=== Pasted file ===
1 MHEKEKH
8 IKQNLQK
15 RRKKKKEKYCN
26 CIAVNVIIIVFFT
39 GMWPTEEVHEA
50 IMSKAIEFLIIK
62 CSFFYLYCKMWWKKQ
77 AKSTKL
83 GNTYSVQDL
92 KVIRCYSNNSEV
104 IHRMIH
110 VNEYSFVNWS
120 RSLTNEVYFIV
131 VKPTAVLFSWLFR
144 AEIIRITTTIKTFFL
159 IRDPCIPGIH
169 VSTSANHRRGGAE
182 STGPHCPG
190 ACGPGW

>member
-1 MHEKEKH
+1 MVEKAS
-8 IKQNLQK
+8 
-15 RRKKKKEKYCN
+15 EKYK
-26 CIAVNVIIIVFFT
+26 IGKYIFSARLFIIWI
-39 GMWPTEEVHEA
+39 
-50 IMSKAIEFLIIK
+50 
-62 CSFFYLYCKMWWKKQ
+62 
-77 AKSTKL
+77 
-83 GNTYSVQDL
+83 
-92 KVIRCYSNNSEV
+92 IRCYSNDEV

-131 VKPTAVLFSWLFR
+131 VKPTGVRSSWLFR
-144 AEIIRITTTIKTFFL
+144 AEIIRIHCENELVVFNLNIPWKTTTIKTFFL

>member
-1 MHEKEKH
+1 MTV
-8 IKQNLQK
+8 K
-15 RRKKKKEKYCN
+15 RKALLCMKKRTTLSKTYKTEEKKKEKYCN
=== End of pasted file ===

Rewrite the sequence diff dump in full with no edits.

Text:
1 MHEKEKH
8 IKQNLQK
15 RRKKKKEKYCN
26 CIAVNVIIIVFFT
39 GMWPTEEVHEA
50 IMSKAIEFLIIK
62 CSFFYLYCKMWWKKQ
77 AKSTKL
83 GNTYSVQDL
92 KVIRCYSNNSEV
104 IHRMIH
110 VNEYSFVNWS
120 RSLTNEVYFIV
131 VKPTAVLFSWLFR
144 AEIIRITTTIKTFFL
159 IRDPCIPGIH
169 VSTSANHRRGGAE
182 STGPHCPG
190 ACGPGW

>member
-1 MHEKEKH
+1 MVEKAS
-8 IKQNLQK
+8 
-15 RRKKKKEKYCN
+15 EKYK
-26 CIAVNVIIIVFFT
+26 IGKYIFSARLFIIWI
-39 GMWPTEEVHEA
+39 
-50 IMSKAIEFLIIK
+50 
-62 CSFFYLYCKMWWKKQ
+62 
-77 AKSTKL
+77 
-83 GNTYSVQDL
+83 
-92 KVIRCYSNNSEV
+92 IRCYSNDEV

-131 VKPTAVLFSWLFR
+131 VKPTGVRSSWLFR
-144 AEIIRITTTIKTFFL
+144 AEIIRIHCENELVVFNLNIPWKTTTIKTFFL

>member
-1 MHEKEKH
+1 MTV
-8 IKQNLQK
+8 K
-15 RRKKKKEKYCN
+15 RKALLCMKKRTTLSKTYKTEEKKKEKYCN